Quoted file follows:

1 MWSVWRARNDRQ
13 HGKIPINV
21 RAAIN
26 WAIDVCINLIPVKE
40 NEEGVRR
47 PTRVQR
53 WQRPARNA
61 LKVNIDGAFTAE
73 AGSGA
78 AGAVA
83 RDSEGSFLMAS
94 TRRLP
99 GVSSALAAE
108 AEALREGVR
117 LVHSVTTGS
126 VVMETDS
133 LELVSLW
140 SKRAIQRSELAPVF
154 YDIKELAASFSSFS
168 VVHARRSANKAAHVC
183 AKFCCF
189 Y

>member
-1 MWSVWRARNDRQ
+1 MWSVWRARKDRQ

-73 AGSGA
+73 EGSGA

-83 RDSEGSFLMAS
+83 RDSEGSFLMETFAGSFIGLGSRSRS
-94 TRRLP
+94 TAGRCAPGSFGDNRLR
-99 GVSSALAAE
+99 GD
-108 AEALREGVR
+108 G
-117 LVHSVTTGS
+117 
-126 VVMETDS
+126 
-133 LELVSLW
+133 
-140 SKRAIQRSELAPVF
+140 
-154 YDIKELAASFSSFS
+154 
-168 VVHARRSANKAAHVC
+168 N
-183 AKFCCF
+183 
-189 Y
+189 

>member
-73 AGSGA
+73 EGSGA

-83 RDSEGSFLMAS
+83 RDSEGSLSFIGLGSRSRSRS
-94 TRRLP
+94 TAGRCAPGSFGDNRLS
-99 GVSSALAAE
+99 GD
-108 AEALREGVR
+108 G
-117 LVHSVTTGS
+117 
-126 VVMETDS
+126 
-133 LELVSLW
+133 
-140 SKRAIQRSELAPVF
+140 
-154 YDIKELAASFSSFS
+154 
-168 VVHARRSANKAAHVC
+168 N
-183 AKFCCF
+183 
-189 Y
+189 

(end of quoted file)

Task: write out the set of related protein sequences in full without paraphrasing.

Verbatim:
1 MWSVWRARNDRQ
13 HGKIPINV
21 RAAIN
26 WAIDVCINLIPVKE
40 NEEGVRR
47 PTRVQR
53 WQRPARNA
61 LKVNIDGAFTAE
73 AGSGA
78 AGAVA
83 RDSEGSFLMAS
94 TRRLP
99 GVSSALAAE
108 AEALREGVR
117 LVHSVTTGS
126 VVMETDS
133 LELVSLW
140 SKRAIQRSELAPVF
154 YDIKELAASFSSFS
168 VVHARRSANKAAHVC
183 AKFCCF
189 Y

>member
-1 MWSVWRARNDRQ
+1 MWSVWRARKDRQ

-73 AGSGA
+73 EGSGA

-83 RDSEGSFLMAS
+83 RDSEGSFLMETFAGSFIGLGSRSRS
-94 TRRLP
+94 TAGRCAPGSFGDNRLR
-99 GVSSALAAE
+99 GD
-108 AEALREGVR
+108 G
-117 LVHSVTTGS
+117 
-126 VVMETDS
+126 
-133 LELVSLW
+133 
-140 SKRAIQRSELAPVF
+140 
-154 YDIKELAASFSSFS
+154 
-168 VVHARRSANKAAHVC
+168 N
-183 AKFCCF
+183 
-189 Y
+189 

>member
-73 AGSGA
+73 EGSGA

-83 RDSEGSFLMAS
+83 RDSEGSLSFIGLGSRSRSRS
-94 TRRLP
+94 TAGRCAPGSFGDNRLS
-99 GVSSALAAE
+99 GD
-108 AEALREGVR
+108 G
-117 LVHSVTTGS
+117 
-126 VVMETDS
+126 
-133 LELVSLW
+133 
-140 SKRAIQRSELAPVF
+140 
-154 YDIKELAASFSSFS
+154 
-168 VVHARRSANKAAHVC
+168 N
-183 AKFCCF
+183 
-189 Y
+189 